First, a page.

Gay and Lesbian Humanist

Winter 2002-2003

Money for Old Rope

by Terry Sanderson

Homeopathy is ridiculous by any measure, but it seems even more ridiculous that intelligent, educated people can still believe that such medieval juju is a feasible treatment for disease.

It was, therefore, entirely gratifying to see the whole multi-million pound con trick effectively demolished by the BBC’s flagship science programme Horizon (BBC2, 26 November 2002).

Horizon took its lead from James Randi, the American conjuror who is famed for his debunking of self-proclaimed mystics, mediums, spoon-benders, psychics and other purveyors of bunkum. Randi has a longstanding offer to pay $1 million to anyone who can prove that homeopathy works.

Horizon took up the challenge and engaged scientists from the Royal Society to try to replicate experiments that supposedly showed that homeopathic remedies did, indeed, have a physiological effect.

The reason for Randi’s (and my) scepticism springs from the thinking behind homeopathy. Homeopaths believe that like should be treated by like. So, for example, they treat a cold using a remedy based on onions, because onions produce a streaming nose and eyes, typical of a cold. Then you take your start substance and dilute it, the principle being that the more you dilute it the more potent it becomes.

A single drop of the remedy is diluted so many times that it is the equivalent concentration of much less than one drop of the original substance in all of the oceans on the face of the earth. Homeopaths insist that their remedies have healing powers; scientists say there is not a single molecule of the original chemical in the solutions homeopaths use.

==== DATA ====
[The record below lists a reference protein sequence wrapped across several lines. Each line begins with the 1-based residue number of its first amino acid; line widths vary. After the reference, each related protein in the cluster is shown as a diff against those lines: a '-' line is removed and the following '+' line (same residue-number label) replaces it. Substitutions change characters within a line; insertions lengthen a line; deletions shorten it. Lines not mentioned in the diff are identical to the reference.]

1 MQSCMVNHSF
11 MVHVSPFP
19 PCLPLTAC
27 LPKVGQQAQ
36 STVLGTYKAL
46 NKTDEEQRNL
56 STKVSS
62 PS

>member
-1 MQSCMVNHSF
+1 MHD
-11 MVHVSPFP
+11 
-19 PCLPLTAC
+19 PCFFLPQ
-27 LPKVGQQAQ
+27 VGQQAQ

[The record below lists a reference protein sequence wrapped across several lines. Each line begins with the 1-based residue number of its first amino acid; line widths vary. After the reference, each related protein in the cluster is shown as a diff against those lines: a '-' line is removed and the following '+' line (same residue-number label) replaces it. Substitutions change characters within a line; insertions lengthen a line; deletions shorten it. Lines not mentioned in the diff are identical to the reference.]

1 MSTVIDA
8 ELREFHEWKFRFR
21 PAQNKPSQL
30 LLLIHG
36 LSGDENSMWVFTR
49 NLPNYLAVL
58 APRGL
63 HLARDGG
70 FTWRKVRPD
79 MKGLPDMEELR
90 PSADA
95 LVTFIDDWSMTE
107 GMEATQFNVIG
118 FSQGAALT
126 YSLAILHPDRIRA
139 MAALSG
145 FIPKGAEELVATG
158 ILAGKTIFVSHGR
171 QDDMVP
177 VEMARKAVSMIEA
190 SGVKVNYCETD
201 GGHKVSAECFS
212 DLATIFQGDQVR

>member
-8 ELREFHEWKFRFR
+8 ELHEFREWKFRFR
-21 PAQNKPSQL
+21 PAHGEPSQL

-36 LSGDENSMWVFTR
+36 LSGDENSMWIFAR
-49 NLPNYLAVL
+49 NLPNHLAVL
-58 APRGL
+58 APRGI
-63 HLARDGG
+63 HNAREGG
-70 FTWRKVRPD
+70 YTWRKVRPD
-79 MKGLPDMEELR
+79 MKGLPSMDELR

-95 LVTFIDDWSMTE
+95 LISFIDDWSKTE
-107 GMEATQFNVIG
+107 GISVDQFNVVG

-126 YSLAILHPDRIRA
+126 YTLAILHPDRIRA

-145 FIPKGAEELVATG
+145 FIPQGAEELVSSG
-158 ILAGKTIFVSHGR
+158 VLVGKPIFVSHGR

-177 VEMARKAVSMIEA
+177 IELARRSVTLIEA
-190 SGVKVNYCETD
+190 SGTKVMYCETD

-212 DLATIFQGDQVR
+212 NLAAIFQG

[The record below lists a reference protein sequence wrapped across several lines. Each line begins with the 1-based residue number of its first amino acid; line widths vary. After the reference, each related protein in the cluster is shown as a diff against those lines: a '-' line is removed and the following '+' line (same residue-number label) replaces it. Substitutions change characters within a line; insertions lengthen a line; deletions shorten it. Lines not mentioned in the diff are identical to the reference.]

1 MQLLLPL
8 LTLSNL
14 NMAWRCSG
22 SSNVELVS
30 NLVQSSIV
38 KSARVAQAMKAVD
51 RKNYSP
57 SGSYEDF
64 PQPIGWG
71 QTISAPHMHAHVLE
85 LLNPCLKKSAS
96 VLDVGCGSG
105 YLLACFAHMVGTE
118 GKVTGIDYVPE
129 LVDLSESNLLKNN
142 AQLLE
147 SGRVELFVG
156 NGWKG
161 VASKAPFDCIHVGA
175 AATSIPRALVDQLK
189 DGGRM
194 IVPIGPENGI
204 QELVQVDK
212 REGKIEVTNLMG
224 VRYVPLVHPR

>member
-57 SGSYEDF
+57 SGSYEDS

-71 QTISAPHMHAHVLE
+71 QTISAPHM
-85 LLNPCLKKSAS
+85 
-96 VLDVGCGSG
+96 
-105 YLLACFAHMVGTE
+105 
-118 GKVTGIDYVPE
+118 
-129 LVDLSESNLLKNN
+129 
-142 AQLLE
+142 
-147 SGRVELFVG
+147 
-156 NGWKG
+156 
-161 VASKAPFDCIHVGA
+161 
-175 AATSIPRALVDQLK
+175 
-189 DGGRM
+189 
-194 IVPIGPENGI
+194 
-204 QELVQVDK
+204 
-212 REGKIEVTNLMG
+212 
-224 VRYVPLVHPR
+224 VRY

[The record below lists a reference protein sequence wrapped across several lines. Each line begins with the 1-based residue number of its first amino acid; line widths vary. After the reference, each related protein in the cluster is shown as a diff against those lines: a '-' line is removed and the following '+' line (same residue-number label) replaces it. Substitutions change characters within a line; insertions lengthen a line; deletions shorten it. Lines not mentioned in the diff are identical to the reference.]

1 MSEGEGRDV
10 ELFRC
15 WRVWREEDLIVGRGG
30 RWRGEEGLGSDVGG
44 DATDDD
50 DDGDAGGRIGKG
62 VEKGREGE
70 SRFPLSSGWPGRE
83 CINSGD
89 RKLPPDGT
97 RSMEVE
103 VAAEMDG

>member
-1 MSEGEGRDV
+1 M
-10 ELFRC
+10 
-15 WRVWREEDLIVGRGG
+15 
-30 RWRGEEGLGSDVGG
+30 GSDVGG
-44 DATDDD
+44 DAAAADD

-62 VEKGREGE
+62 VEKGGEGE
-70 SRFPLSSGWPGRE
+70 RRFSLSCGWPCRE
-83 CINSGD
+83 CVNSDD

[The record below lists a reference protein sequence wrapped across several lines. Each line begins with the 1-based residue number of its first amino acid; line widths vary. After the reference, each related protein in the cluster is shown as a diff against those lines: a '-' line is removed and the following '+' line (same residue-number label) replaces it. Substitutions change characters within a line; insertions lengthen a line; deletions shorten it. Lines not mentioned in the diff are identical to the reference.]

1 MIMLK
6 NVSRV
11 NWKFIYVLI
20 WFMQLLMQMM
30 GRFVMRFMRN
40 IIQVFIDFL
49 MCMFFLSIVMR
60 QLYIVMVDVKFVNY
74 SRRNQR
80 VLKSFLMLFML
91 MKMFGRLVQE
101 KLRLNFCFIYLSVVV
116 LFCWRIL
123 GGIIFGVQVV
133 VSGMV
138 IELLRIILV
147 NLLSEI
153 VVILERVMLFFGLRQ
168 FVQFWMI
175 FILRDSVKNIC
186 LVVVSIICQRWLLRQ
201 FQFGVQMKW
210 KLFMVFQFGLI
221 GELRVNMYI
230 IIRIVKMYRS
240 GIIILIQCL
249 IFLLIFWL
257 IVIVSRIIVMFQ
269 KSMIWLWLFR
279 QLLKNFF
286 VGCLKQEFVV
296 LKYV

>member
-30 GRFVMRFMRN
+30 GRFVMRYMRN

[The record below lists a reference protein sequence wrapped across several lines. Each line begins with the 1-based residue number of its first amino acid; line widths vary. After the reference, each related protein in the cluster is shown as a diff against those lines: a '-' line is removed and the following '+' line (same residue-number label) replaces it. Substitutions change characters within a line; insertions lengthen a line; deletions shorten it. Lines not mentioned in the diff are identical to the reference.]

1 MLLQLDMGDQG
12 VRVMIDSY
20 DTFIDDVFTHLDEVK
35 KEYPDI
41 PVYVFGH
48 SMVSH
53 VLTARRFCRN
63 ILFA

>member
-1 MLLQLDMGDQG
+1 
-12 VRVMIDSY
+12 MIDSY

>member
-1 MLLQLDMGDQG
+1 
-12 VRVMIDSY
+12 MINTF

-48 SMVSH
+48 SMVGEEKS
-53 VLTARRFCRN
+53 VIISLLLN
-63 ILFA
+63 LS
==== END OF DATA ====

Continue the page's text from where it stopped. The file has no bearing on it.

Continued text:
If homeopathy worked, the whole rule book of physical science would have to be rewritten. And why should it be? Just because some eighteenth-century chap by the name of Hahnemann came up with the idea (which may have seemed sensible in those times, when modern medicine was in its infancy) doesn’t mean it’s true.

Homeopathy has now become big business. Boots and other chemists make a fortune from pushing these sugar pills. Homeopaths undertake elaborate training in this medical equivalent of alchemy, but the fact that they have studied nonsense for years doesn’t make it any the less nonsense.

Arguments were made that homeopathy works by the placebo effect. People believe that these remedies are doing them good, so they work, even though they have no active ingredients in them at all. This is fine: there is no doubt that the mind can have a profound effect on the workings of the body. Stress can definitely manifest itself in physical symptoms, such as skin eruptions, headaches and so on. And, if homeopaths can treat stress, then that’s good. But why do they have to attach all this incredible gobbledegook about snake venom and cow’s udders to it?

The Horizon programme attempted to reproduce experiments that had “proved” homeopathy had a physical effect on the body. They failed. Randi’s money is safe, and we sceptics feel vindicated.

The homeopaths, and their credulous clients, however, sail on into a rosy, money-for-old-rope future.

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Created : Sunday, 2003-01-12 / Last updated : Sunday, 2010-05-16
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